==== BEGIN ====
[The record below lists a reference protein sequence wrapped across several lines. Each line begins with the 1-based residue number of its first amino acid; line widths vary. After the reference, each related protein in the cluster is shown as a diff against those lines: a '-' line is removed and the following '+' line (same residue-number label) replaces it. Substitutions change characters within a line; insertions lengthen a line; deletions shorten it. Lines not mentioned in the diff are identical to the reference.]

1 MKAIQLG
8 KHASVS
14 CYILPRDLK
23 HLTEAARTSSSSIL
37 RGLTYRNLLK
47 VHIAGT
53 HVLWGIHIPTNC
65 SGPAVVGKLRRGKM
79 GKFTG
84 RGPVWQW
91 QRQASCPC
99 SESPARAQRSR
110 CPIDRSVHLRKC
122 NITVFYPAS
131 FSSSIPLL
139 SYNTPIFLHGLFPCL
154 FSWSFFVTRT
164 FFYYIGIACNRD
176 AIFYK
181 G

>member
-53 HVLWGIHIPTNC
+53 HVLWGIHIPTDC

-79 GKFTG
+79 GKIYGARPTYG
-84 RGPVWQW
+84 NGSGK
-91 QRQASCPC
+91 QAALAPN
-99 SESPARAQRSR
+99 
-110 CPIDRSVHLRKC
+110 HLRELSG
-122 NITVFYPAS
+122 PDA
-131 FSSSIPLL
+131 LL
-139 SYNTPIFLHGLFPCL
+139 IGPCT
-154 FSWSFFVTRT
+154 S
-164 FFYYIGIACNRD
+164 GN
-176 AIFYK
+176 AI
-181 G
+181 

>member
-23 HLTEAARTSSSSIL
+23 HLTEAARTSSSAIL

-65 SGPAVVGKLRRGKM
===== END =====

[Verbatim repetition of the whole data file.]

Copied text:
[The record below lists a reference protein sequence wrapped across several lines. Each line begins with the 1-based residue number of its first amino acid; line widths vary. After the reference, each related protein in the cluster is shown as a diff against those lines: a '-' line is removed and the following '+' line (same residue-number label) replaces it. Substitutions change characters within a line; insertions lengthen a line; deletions shorten it. Lines not mentioned in the diff are identical to the reference.]

1 MKAIQLG
8 KHASVS
14 CYILPRDLK
23 HLTEAARTSSSSIL
37 RGLTYRNLLK
47 VHIAGT
53 HVLWGIHIPTNC
65 SGPAVVGKLRRGKM
79 GKFTG
84 RGPVWQW
91 QRQASCPC
99 SESPARAQRSR
110 CPIDRSVHLRKC
122 NITVFYPAS
131 FSSSIPLL
139 SYNTPIFLHGLFPCL
154 FSWSFFVTRT
164 FFYYIGIACNRD
176 AIFYK
181 G

>member
-53 HVLWGIHIPTNC
+53 HVLWGIHIPTDC

-79 GKFTG
+79 GKIYGARPTYG
-84 RGPVWQW
+84 NGSGK
-91 QRQASCPC
+91 QAALAPN
-99 SESPARAQRSR
+99 
-110 CPIDRSVHLRKC
+110 HLRELSG
-122 NITVFYPAS
+122 PDA
-131 FSSSIPLL
+131 LL
-139 SYNTPIFLHGLFPCL
+139 IGPCT
-154 FSWSFFVTRT
+154 S
-164 FFYYIGIACNRD
+164 GN
-176 AIFYK
+176 AI
-181 G
+181 

>member
-23 HLTEAARTSSSSIL
+23 HLTEAARTSSSAIL

-65 SGPAVVGKLRRGKM